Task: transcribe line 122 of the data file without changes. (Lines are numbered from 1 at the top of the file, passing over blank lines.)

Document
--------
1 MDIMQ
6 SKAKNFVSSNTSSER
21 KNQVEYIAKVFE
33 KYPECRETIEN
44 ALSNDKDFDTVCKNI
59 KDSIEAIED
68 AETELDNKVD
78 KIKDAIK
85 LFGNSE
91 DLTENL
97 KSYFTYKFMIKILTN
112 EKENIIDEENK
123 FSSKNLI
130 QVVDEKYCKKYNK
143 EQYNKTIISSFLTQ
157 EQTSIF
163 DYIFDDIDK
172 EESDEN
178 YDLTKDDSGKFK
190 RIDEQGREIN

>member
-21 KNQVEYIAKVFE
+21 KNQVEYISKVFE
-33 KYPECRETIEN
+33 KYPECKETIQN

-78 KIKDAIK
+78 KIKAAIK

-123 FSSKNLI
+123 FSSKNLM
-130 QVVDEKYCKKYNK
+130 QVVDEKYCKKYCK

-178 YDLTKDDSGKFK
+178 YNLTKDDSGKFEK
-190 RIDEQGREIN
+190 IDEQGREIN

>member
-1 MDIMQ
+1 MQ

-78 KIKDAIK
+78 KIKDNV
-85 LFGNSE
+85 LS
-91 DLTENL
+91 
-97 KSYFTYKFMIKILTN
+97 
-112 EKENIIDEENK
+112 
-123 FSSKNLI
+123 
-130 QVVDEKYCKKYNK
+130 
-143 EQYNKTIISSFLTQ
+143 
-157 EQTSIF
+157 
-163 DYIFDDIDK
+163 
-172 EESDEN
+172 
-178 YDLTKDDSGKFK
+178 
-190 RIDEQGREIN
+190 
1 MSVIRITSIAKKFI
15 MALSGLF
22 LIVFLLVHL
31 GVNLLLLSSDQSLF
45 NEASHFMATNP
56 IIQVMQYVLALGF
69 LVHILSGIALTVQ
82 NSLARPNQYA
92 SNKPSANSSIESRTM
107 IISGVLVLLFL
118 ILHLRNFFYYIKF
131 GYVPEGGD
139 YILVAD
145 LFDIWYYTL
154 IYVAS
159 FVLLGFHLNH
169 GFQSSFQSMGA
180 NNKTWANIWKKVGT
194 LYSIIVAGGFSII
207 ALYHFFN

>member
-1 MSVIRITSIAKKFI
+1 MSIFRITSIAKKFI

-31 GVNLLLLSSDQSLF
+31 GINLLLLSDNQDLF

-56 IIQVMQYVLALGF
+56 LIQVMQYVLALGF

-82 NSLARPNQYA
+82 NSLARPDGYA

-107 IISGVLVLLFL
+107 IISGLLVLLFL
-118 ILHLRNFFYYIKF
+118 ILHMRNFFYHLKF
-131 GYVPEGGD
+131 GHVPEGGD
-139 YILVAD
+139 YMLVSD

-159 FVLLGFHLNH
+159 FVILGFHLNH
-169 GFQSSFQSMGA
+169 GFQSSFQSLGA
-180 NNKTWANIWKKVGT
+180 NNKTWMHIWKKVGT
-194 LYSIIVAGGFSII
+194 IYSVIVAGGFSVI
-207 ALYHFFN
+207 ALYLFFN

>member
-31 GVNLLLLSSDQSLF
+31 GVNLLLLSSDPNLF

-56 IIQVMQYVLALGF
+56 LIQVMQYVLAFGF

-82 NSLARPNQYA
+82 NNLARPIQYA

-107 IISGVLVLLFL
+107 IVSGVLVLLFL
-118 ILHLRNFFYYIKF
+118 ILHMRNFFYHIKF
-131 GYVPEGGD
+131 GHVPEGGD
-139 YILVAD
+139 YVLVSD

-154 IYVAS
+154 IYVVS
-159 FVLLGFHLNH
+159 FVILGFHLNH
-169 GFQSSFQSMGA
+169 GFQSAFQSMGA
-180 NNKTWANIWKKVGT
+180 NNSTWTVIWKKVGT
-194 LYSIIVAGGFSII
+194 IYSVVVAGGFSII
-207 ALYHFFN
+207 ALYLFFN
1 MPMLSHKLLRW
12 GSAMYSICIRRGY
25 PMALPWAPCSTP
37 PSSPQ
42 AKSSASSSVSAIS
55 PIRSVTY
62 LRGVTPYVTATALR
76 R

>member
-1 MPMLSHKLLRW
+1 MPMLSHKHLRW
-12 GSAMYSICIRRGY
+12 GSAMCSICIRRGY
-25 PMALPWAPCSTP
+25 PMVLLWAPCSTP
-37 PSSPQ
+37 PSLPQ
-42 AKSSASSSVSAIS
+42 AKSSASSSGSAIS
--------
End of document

+118 ILHMRNFFYHIKF